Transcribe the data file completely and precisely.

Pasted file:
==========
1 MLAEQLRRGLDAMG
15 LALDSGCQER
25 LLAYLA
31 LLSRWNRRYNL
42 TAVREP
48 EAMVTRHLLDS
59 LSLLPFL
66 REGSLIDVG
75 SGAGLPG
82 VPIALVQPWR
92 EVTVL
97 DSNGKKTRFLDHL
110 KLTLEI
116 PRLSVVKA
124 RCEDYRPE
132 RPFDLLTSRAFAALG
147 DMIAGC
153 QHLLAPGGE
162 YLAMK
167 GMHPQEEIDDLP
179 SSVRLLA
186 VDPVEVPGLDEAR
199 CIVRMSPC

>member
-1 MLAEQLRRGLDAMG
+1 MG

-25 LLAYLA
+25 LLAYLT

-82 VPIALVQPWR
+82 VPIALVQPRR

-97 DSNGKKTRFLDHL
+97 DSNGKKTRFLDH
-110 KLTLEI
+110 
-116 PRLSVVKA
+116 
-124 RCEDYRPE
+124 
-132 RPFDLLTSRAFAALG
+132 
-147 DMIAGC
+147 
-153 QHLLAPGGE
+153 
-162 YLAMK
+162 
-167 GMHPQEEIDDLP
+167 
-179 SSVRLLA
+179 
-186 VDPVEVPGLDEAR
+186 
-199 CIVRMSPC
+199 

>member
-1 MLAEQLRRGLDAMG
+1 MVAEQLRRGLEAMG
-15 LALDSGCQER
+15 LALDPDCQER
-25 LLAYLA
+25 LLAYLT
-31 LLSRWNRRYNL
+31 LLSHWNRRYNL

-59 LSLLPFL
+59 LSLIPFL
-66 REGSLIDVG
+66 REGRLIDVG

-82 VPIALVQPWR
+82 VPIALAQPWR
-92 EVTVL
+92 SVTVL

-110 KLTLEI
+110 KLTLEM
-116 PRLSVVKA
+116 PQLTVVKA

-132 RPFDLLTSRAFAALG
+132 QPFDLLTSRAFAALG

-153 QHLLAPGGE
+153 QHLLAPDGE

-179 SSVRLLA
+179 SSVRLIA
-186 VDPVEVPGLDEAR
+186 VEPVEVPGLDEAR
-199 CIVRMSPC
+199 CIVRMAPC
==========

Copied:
1 MLAEQLRRGLDAMG
15 LALDSGCQER
25 LLAYLA
31 LLSRWNRRYNL
42 TAVREP
48 EAMVTRHLLDS
59 LSLLPFL
66 REGSLIDVG
75 SGAGLPG
82 VPIALVQPWR
92 EVTVL
97 DSNGKKTRFLDHL
110 KLTLEI
116 PRLSVVKA
124 RCEDYRPE
132 RPFDLLTSRAFAALG
147 DMIAGC
153 QHLLAPGGE
162 YLAMK
167 GMHPQEEIDDLP
179 SSVRLLA
186 VDPVEVPGLDEAR
199 CIVRMSPC

>member
-1 MLAEQLRRGLDAMG
+1 MG

-25 LLAYLA
+25 LLAYLT

-82 VPIALVQPWR
+82 VPIALVQPRR

-97 DSNGKKTRFLDHL
+97 DSNGKKTRFLDH
-110 KLTLEI
+110 
-116 PRLSVVKA
+116 
-124 RCEDYRPE
+124 
-132 RPFDLLTSRAFAALG
+132 
-147 DMIAGC
+147 
-153 QHLLAPGGE
+153 
-162 YLAMK
+162 
-167 GMHPQEEIDDLP
+167 
-179 SSVRLLA
+179 
-186 VDPVEVPGLDEAR
+186 
-199 CIVRMSPC
+199 

>member
-1 MLAEQLRRGLDAMG
+1 MVAEQLRRGLEAMG
-15 LALDSGCQER
+15 LALDPDCQER
-25 LLAYLA
+25 LLAYLT
-31 LLSRWNRRYNL
+31 LLSHWNRRYNL

-59 LSLLPFL
+59 LSLIPFL
-66 REGSLIDVG
+66 REGRLIDVG

-82 VPIALVQPWR
+82 VPIALAQPWR
-92 EVTVL
+92 SVTVL

-110 KLTLEI
+110 KLTLEM
-116 PRLSVVKA
+116 PQLTVVKA

-132 RPFDLLTSRAFAALG
+132 QPFDLLTSRAFAALG

-153 QHLLAPGGE
+153 QHLLAPDGE

-179 SSVRLLA
+179 SSVRLIA
-186 VDPVEVPGLDEAR
+186 VEPVEVPGLDEAR
-199 CIVRMSPC
+199 CIVRMAPC